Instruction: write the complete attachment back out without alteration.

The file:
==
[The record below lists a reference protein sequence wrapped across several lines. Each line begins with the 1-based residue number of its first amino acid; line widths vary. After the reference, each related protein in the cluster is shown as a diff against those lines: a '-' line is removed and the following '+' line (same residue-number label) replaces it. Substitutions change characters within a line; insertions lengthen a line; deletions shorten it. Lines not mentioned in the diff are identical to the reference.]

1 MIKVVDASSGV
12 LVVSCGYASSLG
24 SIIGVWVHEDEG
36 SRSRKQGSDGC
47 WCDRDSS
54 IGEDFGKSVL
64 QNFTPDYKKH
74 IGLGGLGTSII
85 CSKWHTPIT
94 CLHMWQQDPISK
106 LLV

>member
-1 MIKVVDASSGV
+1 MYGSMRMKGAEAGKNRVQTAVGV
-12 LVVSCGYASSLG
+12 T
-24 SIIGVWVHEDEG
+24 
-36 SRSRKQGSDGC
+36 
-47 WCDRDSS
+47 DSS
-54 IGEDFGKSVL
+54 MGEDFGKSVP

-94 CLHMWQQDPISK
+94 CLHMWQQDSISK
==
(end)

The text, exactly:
[The record below lists a reference protein sequence wrapped across several lines. Each line begins with the 1-based residue number of its first amino acid; line widths vary. After the reference, each related protein in the cluster is shown as a diff against those lines: a '-' line is removed and the following '+' line (same residue-number label) replaces it. Substitutions change characters within a line; insertions lengthen a line; deletions shorten it. Lines not mentioned in the diff are identical to the reference.]

1 MIKVVDASSGV
12 LVVSCGYASSLG
24 SIIGVWVHEDEG
36 SRSRKQGSDGC
47 WCDRDSS
54 IGEDFGKSVL
64 QNFTPDYKKH
74 IGLGGLGTSII
85 CSKWHTPIT
94 CLHMWQQDPISK
106 LLV

>member
-1 MIKVVDASSGV
+1 MYGSMRMKGAEAGKNRVQTAVGV
-12 LVVSCGYASSLG
+12 T
-24 SIIGVWVHEDEG
+24 
-36 SRSRKQGSDGC
+36 
-47 WCDRDSS
+47 DSS
-54 IGEDFGKSVL
+54 MGEDFGKSVP

-94 CLHMWQQDPISK
+94 CLHMWQQDSISK